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Met encounters bottlenecks in its misconduct and rogue officer drive

No revoked vetting gross incompetency hearings have yet been heard and only 44 per cent of misconduct hearings take place within 100 days of papers being issued

Over 200 individuals being investigated for misconduct have been put through the Met’s vetting process designed to fast track dismissals but not a single case has been resolved yet the MPS has confirmed.

The experimental process that the Met SMT took legal advice on at the beginning of this year and were told provided a legal loophole, has 10 appeal cases pending after vetting had been withdrawn but the gross incompetence board that sits to decide those cases has not sat in a single one yet.

DAC Stuart Cundy, the officer in overall charge of professional standards at the Met told a briefing at New Scotland Yard yesterday that back in April the SMT hoped that if an officer had their vetting clearance taken away the first gross incompetency hearings would be heard in May. “We are now sitting here in September and we have still not had our first hearing” he said

He said he expected that the first case will start in a month’s time but he admitted the process “had proved to be more complicated than we thought it might be.”

At the start of the process DAC Cundy said the Met intended to put about 30 cases through the process “but we have got over 200 cases into this system now.” He added: “We are literally updating our approach to turn the tap on more as well as ensuring that it is legally compliant and fair to officers and staff.”

As it stands a total of 10 officers and staff have had their vetting revoked. Some have appealed and are awaiting for gross incompetence hearings which unlike their misconduct equivalents, are held by a senior officer and not subject to a majority vote so he or she has the final say. Three officers who have had their vetting revoked have resigned before a hearing can be arranged.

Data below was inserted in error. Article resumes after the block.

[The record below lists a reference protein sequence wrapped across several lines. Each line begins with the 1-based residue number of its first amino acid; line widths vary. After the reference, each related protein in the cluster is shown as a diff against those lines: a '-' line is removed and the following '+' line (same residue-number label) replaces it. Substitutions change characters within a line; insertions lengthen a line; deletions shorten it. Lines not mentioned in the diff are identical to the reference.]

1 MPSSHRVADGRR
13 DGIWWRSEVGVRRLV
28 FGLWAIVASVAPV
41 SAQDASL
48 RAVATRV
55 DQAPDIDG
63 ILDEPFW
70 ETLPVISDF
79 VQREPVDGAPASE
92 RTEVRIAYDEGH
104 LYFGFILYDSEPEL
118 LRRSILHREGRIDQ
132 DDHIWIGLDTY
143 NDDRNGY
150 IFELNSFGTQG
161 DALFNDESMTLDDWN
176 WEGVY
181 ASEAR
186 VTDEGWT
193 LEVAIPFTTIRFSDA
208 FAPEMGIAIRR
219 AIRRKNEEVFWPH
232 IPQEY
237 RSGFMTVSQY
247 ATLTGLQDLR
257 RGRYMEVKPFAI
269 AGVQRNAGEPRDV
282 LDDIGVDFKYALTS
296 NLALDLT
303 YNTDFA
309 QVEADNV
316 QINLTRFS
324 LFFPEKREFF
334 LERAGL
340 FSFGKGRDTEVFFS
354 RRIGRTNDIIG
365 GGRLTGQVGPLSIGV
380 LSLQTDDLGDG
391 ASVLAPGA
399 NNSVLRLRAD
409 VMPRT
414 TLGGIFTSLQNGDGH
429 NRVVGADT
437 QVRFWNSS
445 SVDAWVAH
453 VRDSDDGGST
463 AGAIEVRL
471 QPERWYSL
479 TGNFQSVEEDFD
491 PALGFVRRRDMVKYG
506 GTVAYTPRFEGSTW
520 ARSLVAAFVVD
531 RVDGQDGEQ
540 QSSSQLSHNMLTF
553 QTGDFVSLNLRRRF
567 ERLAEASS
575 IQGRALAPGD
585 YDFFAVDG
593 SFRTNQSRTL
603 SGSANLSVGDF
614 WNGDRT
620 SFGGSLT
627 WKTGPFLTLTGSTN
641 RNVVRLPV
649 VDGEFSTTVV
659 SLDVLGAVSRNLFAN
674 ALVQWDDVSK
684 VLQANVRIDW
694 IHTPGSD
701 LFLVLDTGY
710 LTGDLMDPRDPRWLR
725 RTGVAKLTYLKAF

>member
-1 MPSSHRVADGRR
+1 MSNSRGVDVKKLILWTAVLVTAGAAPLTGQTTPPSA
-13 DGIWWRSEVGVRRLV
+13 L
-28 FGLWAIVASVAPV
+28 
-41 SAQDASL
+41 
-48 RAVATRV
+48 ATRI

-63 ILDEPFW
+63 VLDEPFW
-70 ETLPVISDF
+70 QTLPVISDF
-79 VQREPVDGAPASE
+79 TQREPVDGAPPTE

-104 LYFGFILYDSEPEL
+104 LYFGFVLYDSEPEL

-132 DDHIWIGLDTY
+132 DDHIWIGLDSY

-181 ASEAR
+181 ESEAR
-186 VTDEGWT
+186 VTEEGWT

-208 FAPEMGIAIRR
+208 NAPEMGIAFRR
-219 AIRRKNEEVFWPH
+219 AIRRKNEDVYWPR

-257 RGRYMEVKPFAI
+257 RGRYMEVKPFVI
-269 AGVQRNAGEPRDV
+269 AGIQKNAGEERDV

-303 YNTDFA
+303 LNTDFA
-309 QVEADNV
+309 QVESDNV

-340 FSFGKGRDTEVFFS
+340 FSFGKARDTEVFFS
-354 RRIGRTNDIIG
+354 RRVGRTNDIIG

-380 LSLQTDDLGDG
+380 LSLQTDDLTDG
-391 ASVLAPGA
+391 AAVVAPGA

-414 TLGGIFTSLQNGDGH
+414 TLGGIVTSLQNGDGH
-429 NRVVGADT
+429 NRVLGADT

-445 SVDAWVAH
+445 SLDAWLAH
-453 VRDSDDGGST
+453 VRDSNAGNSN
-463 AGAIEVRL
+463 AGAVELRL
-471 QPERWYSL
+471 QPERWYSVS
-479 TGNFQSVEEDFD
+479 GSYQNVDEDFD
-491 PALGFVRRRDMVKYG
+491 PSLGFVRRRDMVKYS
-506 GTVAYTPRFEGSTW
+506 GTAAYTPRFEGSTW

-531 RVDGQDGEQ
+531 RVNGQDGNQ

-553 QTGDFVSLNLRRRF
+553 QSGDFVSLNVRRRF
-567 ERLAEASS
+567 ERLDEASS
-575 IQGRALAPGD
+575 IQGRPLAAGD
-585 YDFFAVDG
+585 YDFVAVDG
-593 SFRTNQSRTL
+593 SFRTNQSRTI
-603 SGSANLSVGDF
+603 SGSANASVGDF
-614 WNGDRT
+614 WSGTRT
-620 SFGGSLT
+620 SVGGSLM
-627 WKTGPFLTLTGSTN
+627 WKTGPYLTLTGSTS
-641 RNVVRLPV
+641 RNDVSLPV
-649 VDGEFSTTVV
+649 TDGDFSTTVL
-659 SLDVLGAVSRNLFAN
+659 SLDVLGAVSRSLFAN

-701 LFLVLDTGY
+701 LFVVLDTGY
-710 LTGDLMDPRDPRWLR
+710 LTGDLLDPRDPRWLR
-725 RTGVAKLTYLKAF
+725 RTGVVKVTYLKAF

When officers have their vetting revoked the MPS takes their warrant cards away and they are essentially “on gardening duty” doing no police work he said.

Over the last 12 months the Met have dismissed more than 100 officers for misconduct matters. DAC Cundy said for the next “year, two years and maybe longer” the Met is aiming to hold 30 misconduct hearings and 30 gross misconducts per month.  

In order to speed things up further, the Home Office reforms announced recently which will replace LQCs with chief officers and introduce a defined legal process to get rid of people through vetting, is eagerly awaited he added.

“I need that to be enacted as soon as possible,” DAC Cundy said. “The cases that are going through as we are digging deeper has highlighted that the whole process is too slow at this moment in time.”

DAC Cundy said one of the challenges the Met faces through the various reviews of conduct and criminal matters that have gone through is how many officers are currently unavailable to policing.

There are 201 officers suspended and 860 officers on restricted duties. “If you add those two figures together that is more than 1,000 police officers which is nearly the size of a small police force,” he said.